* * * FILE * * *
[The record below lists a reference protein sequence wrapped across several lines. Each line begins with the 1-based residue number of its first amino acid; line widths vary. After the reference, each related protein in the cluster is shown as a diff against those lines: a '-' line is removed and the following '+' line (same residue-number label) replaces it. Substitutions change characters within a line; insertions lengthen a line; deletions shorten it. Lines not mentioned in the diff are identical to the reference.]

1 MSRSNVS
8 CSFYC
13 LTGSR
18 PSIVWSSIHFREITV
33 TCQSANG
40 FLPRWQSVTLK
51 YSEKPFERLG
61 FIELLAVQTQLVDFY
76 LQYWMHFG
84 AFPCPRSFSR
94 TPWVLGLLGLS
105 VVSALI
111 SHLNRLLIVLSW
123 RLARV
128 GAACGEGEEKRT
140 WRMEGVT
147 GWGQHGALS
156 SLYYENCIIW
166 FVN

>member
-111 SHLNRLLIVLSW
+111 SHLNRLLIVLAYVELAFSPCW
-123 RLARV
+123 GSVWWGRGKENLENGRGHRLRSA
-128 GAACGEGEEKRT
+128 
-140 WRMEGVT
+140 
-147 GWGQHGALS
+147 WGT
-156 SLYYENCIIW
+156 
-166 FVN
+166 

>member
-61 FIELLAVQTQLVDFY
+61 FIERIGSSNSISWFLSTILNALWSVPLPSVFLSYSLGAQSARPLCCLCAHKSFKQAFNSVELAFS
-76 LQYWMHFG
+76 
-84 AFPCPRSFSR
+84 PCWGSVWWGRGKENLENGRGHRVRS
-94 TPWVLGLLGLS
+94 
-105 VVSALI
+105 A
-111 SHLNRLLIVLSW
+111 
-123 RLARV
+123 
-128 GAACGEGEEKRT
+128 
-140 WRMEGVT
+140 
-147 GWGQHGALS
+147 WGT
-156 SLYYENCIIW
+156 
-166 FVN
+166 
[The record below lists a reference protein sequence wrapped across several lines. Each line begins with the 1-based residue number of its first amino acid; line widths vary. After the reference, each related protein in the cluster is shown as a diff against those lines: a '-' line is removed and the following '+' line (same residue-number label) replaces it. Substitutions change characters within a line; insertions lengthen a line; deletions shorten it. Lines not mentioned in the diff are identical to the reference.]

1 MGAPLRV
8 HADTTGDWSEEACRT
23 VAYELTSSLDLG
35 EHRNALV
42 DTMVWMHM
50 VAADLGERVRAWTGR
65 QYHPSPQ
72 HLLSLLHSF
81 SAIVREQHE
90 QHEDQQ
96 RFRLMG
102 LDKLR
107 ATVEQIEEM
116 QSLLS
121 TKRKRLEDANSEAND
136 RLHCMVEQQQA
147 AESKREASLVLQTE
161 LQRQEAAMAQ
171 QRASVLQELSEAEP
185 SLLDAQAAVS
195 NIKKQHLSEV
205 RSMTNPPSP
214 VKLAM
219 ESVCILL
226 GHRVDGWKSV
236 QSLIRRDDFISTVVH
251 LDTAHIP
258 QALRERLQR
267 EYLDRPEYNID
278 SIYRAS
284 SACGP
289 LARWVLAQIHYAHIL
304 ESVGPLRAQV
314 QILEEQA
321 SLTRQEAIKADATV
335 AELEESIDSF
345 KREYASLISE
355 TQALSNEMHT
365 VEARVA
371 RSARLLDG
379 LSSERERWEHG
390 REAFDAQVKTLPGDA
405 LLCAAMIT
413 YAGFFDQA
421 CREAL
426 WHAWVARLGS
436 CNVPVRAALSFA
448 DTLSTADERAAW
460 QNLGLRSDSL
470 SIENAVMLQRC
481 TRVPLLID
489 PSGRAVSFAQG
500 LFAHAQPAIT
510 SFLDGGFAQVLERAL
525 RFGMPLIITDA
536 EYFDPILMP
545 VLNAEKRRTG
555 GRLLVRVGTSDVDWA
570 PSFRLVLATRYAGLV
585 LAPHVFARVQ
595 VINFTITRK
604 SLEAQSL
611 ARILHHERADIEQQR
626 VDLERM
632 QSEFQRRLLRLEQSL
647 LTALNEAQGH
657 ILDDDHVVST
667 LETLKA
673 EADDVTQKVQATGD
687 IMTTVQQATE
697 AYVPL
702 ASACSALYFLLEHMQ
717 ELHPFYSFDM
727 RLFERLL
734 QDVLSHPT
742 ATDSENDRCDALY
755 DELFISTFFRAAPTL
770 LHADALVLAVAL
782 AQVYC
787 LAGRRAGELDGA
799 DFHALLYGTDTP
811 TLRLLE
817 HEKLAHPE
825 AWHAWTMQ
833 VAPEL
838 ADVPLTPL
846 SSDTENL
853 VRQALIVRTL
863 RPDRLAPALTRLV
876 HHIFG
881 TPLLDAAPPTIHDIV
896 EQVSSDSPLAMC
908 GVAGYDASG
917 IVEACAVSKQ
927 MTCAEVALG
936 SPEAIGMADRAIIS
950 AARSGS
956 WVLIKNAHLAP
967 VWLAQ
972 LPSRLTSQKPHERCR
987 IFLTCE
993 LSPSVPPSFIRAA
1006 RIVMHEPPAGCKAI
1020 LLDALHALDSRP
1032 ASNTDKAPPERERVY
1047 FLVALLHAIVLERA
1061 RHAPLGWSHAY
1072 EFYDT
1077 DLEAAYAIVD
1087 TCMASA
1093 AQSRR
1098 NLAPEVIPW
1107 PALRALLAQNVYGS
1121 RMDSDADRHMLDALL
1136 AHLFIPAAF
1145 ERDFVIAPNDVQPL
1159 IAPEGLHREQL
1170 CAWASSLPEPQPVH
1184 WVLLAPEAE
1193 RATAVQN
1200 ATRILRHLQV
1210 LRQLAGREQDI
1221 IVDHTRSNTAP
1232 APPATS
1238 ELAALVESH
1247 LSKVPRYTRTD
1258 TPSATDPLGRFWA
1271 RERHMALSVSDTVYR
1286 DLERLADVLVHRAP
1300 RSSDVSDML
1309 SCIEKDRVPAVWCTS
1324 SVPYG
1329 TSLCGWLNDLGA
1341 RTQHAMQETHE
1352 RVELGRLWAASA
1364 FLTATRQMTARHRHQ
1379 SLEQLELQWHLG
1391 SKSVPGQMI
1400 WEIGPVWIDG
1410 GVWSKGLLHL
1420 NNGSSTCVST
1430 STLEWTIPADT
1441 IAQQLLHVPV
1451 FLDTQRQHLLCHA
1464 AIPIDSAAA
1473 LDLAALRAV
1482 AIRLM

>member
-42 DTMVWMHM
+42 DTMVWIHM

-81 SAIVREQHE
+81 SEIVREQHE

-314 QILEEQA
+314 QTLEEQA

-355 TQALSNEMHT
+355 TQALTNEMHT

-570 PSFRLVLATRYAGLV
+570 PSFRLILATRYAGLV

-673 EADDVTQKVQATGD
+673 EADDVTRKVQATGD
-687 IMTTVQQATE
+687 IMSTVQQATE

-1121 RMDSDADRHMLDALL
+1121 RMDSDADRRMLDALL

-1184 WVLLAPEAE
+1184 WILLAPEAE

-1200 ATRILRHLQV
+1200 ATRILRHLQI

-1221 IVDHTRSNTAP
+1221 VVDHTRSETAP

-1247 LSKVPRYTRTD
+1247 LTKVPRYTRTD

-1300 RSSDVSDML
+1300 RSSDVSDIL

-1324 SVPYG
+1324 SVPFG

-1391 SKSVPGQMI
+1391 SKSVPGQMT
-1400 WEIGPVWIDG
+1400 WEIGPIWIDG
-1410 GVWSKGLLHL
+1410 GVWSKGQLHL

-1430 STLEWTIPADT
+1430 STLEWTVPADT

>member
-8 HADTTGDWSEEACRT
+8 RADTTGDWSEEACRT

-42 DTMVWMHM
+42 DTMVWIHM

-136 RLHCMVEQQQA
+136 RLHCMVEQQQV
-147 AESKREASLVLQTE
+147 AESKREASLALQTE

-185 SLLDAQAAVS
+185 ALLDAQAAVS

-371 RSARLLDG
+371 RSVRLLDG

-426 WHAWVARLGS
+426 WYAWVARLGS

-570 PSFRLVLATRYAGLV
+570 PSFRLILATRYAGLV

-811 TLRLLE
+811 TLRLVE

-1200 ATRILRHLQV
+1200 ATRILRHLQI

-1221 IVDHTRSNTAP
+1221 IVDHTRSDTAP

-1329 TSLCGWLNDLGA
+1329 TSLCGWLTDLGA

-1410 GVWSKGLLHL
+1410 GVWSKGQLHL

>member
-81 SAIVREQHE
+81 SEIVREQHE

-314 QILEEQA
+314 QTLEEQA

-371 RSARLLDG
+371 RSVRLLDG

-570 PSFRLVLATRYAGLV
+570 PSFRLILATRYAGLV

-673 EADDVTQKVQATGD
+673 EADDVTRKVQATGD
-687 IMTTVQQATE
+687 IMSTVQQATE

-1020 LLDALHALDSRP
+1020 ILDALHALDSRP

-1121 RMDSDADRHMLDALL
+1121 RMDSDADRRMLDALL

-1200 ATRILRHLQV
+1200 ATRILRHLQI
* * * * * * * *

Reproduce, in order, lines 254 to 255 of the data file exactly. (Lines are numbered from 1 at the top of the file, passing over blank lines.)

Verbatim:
+147 AESKREASLALQTE

-185 SLLDAQAAVS